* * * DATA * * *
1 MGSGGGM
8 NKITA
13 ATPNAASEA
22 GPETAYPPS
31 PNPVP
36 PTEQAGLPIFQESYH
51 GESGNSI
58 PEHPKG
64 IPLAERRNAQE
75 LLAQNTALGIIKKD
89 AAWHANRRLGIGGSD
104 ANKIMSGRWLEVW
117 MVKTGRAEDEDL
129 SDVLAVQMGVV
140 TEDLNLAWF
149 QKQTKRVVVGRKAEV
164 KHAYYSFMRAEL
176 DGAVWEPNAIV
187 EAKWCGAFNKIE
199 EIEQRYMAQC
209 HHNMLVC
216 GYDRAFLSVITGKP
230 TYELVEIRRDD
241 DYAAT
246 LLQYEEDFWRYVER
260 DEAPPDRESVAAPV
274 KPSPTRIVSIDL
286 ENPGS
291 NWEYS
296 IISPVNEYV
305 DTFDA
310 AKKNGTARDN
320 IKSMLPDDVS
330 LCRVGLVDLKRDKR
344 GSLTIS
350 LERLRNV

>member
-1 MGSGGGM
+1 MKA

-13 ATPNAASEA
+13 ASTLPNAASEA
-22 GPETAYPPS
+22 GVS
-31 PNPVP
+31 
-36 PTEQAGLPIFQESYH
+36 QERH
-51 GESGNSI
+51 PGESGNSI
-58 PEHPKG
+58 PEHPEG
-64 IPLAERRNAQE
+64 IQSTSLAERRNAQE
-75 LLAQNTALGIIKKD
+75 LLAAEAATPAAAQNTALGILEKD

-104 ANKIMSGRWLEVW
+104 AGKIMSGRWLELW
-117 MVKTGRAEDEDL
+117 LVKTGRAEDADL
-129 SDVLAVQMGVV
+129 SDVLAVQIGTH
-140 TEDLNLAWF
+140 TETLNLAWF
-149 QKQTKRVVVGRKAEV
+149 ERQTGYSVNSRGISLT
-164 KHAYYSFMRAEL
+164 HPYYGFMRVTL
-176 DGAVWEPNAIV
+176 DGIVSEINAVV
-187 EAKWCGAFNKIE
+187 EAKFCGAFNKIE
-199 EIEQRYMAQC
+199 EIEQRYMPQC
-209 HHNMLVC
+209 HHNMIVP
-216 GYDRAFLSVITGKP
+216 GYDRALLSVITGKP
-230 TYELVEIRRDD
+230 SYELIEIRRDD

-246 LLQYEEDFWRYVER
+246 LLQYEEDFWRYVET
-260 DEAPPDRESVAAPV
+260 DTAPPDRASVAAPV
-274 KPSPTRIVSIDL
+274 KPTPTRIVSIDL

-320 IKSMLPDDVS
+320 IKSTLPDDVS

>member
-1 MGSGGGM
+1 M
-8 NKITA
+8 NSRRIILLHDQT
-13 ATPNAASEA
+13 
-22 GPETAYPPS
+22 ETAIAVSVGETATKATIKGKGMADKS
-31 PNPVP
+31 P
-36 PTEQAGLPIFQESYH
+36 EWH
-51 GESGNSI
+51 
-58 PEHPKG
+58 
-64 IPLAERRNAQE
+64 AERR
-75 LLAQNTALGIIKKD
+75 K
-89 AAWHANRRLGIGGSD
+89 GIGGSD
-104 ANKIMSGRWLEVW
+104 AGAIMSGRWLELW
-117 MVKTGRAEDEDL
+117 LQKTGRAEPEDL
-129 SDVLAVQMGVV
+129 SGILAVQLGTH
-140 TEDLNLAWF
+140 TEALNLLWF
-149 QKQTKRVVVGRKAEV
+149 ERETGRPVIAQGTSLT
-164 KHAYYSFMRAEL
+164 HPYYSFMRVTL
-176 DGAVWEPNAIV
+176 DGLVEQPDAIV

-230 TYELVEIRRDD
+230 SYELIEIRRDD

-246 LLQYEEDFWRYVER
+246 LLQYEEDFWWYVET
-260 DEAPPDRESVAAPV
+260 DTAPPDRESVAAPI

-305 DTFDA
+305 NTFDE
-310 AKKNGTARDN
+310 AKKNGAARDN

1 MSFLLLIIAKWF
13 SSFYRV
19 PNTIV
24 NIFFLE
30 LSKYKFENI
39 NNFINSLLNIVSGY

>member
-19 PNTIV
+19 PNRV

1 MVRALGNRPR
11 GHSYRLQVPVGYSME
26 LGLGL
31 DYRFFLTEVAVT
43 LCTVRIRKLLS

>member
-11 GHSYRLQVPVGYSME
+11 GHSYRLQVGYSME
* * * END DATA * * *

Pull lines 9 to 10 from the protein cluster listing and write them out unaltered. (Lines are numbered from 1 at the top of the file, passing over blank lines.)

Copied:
64 IPLAERRNAQE
75 LLAQNTALGIIKKD